This is my favorite picture of Ross Perot. You may think of him as an eccentric billionaire from Texas. You may remember him as the presidential candidate in 1992 who got 19% of the vote (the most for an independent candidate since 1912). When I think about Ross Perot, I think pure inspiration when it comes to sales or developing a business. He is my icon in that regard. When it comes time for New Year’s business related resolutions, I start and begin with Ross Perot. Why? Young Ross was an IBM salesman after he left the Navy. How did he get that job? He was an official greeter in the Navy and met an IBM representative who was impressed with him and told him to look him up after he was discharged, which he was in 1957. He began selling computers for IBM and in 1961, IBM introduced sales quotas. What was Perot’s reaction? In 1962, Perot made his annual quota by January 18th. That is what greatness looks like. I live in Dallas and I met Perot at a fundraiser. Ross Perot’s secret sauce, his special skill is the only New Year’s resolution you need for 2015 to succeed beyond your wildest dreams: You need to learn to listen and consistently improve your listening skills.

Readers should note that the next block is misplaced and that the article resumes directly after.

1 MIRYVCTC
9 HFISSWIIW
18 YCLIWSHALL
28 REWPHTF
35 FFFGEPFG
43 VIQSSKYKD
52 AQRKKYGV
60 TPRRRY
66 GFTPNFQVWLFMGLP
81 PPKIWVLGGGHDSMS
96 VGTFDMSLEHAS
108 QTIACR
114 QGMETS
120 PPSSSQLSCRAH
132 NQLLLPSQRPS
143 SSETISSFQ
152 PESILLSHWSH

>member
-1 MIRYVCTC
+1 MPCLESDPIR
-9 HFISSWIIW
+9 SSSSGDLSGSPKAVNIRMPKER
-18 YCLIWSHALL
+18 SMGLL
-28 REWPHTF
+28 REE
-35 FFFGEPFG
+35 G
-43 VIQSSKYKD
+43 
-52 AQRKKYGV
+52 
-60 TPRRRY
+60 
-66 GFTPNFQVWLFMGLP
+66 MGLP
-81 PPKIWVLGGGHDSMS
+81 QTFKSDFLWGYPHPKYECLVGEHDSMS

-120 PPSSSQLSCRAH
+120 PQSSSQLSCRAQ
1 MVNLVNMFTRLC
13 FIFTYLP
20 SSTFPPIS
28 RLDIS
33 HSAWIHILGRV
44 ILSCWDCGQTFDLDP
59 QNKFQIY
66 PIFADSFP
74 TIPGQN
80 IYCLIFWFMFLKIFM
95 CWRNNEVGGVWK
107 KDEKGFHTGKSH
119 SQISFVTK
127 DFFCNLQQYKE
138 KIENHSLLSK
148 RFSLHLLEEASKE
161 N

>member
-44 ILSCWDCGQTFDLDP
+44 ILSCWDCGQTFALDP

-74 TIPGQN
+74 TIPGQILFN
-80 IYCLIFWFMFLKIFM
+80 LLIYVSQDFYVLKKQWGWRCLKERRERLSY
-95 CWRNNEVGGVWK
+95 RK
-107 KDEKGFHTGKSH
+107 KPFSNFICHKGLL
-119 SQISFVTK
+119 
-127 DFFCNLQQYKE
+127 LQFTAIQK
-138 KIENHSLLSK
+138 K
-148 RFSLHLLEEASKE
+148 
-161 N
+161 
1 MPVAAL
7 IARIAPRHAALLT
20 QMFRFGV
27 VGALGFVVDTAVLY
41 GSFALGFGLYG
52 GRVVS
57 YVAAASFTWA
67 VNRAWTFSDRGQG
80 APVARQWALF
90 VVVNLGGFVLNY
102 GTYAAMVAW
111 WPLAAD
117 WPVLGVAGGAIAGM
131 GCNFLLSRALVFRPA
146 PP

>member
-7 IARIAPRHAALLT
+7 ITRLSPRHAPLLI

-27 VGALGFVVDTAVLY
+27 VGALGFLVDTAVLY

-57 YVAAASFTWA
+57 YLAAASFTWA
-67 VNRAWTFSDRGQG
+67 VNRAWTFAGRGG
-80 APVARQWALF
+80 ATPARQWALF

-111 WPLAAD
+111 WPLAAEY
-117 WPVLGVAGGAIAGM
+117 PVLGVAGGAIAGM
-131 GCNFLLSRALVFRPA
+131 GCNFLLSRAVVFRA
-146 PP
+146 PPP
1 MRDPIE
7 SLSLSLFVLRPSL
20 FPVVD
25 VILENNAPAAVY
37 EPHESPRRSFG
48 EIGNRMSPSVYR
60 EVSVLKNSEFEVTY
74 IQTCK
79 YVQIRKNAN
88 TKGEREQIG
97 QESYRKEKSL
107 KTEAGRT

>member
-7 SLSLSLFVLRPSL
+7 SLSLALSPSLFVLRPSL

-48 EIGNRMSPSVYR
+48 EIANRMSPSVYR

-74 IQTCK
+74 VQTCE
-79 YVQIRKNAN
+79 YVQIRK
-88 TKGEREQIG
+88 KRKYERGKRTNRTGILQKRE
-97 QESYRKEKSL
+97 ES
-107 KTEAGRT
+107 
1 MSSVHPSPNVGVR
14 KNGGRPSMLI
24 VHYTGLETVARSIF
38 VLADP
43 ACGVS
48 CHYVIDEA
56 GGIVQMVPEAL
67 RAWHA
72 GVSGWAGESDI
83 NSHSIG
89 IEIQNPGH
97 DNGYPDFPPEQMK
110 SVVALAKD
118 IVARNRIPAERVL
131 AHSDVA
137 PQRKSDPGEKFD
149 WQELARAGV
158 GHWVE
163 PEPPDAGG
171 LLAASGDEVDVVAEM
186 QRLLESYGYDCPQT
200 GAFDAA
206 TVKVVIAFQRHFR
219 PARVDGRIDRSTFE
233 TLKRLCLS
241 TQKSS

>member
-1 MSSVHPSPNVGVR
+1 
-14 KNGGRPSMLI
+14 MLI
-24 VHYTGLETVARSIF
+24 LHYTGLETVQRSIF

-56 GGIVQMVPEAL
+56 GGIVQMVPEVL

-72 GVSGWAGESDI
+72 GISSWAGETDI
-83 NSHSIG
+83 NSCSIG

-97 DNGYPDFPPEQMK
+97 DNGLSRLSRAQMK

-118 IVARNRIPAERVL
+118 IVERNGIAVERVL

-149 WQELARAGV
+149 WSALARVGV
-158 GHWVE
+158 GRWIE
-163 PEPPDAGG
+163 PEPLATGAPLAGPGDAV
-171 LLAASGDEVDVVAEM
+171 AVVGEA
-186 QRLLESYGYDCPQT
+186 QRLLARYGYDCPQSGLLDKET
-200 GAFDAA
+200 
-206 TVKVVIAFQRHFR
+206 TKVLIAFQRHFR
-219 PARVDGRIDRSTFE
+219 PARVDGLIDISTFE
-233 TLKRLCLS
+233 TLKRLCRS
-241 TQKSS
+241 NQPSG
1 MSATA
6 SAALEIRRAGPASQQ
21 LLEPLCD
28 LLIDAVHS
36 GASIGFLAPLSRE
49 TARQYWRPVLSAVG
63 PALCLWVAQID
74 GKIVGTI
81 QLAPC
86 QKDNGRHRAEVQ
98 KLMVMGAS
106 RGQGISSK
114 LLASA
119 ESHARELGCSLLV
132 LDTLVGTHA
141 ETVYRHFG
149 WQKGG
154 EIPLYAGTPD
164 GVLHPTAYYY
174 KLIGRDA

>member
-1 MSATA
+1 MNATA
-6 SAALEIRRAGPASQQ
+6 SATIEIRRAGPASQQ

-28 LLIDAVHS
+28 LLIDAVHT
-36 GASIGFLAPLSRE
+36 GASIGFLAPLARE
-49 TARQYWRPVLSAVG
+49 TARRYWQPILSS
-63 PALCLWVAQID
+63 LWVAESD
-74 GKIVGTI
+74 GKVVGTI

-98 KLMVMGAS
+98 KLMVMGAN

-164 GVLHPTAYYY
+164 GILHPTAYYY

Everyone thinks they listen, but they don’t. Watch someone listen to you. Observe how quickly they respond. Were they listening to you? Maybe a little. Once they formed an opinion of what you were saying they did what? They began formulating a response. They were responding, not listening. And you can see it in their facial expression. You will note a reaction in their face or bodily gesture at some point while you are talking and they are done listening and they are formulating. Worse yet, interruptions happen all the time in meetings, sales calls, random conversations. But even if you aren’t interrupted, the desire to respond eradicates the quality of the listening. What does good listening look like?